with Plaintiff and providing them accurate contact information for Defendant [NMLI]; . . . .”
(ECF No. 8 at 1–2.)
Additionally, Nutramax seeks an order requiring “Namecheap [to] immediately
transfer the domain name ‘www.nutramax-labs-inc.com’ to Plaintiff Nutramax, or, in the
alternative, immediately disable the domain name ‘www.nutramax-labs-inc.com.’” (Id.)
The Court’s Review
In support of its Motion for Preliminary Injunction, Nutramax relies on its
Verified Complaint (ECF No. 1-1), a copy of a search document authenticating its Trademark
Registration Number (ECF No. 8-2), a copy of a document demonstrating the search results for
“nutramax” in the U.S.P.T.O. Trademark Electronic Search System (ECF No. 8-3) and consumer
complaints filed with Nutramax’s customer service department (ECF No. 8-4 at 4–10).
The court heard oral argument from Nutramax’s counsel on October 10, 2017.
(ECF No. 32.) Even though Nutramax served NMLI with a copy of the Motion for Preliminary
Injunction and Notice of the Hearing (ECF Nos. 9 & 31-1), NMLI did not appear at the October
10, 2017 hearing.
The court addresses below the vitality of Nutramax’s assertions under each of the
four requirements set forth in Winter and reiterated by the Fourth Circuit in Real Truth.
SPECIFIC FINDINGS AND CONCLUSIONS
Clear Showing of Likely Success on the Merits
“[P]laintiffs seeking preliminary injunctions must demonstrate that they are likely
to succeed on the merits.” Pashby v. Delia, 709 F.3d 307, 321 (4th Cir. 2013) (citing Winter,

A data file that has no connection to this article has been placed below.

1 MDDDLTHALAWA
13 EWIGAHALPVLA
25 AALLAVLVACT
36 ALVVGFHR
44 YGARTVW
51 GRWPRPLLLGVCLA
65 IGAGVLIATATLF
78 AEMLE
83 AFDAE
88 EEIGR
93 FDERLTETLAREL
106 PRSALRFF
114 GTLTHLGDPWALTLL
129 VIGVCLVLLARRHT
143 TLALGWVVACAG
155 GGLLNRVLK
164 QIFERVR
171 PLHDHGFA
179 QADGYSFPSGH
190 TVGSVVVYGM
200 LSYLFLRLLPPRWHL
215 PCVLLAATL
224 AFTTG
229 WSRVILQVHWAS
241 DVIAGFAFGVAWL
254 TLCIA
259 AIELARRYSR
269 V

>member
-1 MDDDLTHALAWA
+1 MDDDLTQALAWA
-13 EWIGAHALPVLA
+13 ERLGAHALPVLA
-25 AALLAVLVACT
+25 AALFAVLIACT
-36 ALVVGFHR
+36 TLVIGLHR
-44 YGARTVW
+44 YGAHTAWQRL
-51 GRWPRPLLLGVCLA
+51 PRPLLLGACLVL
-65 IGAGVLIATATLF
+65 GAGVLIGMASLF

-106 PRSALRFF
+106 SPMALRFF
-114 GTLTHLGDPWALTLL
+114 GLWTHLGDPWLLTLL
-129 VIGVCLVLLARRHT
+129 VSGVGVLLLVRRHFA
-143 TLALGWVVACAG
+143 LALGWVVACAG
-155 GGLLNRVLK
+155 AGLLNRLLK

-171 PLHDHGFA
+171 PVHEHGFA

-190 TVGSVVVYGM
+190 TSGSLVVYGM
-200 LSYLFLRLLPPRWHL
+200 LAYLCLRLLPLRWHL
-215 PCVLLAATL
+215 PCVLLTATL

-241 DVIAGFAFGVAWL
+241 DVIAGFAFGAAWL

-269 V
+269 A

555 U.S. at 20). “Although this inquiry requires plaintiffs seeking injunctions to make a ‘clear
showing’ that they are likely to succeed at trial, Real Truth, 575 F.3d at 345, plaintiffs need not
show a certainty of success, see 11A Charles Alan Wright et al., Federal Practice & Procedure §
2948.3 (2d ed. 1995). Pashby, 709 F.3d at 321.
Nutramax is likely to succeed on all of its claims alleging that NMLI has used and
continues to use the “Nutra Max” trademark without authorization in connection with its free
Specifically, Nutramax is likely to succeed on its trademark infringement5 and
false designation of origin claims because it is the exclusive owner of the Mark, which NMLI
used in commerce and in connection with the sale of product in a manner likely to confuse
consumers.6 (ECF No. 8-1 at 11–16.)
Nutramax is likely to succeed on its trademark dilution claim7 because its Mark is
famous and has been diluted by NMLI’s conduct. (Id. at 16–19.)
“Free trial scam” refers to the phrase used in Nutramax’s Memorandum in Support of Its
Motion for a Preliminary Injunction. (ECF No. 8-1.)
Because Nutramax is likely to be successful on its trademark infringement claim, it is also
likely to be successful on its unfair trade practices claim “because the elements and proof of
these claims are identical.” (ECF No. 8-1 at 11 n.2 (citing Nat’l Van Lines, Inc. v. Nat’l Van
Lines Inc., C/A No. 4:12-926-TLW, 2013 WL 2180739, at *6–7 (D.S.C. May 20, 2013) (“Under
South Carolina law, proof of trademark infringement is sufficient to establish a violation under
“Both infringement and false designation of origin have five elements.” Lamparello v. Falwell,
420 F.3d 309, 313 (4th Cir. 2005). “To prevail under either cause of action, the trademark holder
must prove: (1) that it possesses a mark; (2) that the [opposing party] used the mark; (3) that the
[opposing party’s] use of the mark occurred ‘in commerce’; (4) that the [opposing party] used
the mark ‘in connection with the sale, offering for sale, distribution, or advertising’ of goods or
services; and (5) that the [opposing party] used the mark in a manner likely to confuse
consumers.” Id. (citation omitted).
The Trademark Dilution Revision Act of 2006 (“TDRA”), 15 U.S.C. § 1125(c), authorizes
claims for trade dilution. The TDRA provides as follows:
Subject to the principles of equity, the owner of a famous mark . . . shall be
entitled to an injunction against another person who . . . commences use of a mark
or trade name in commerce that is likely to cause dilution by blurring or dilution
by tarnishment of the famous mark, regardless of the presence or absence of
actual or likely confusion, of competition, or of actual economic injury. 15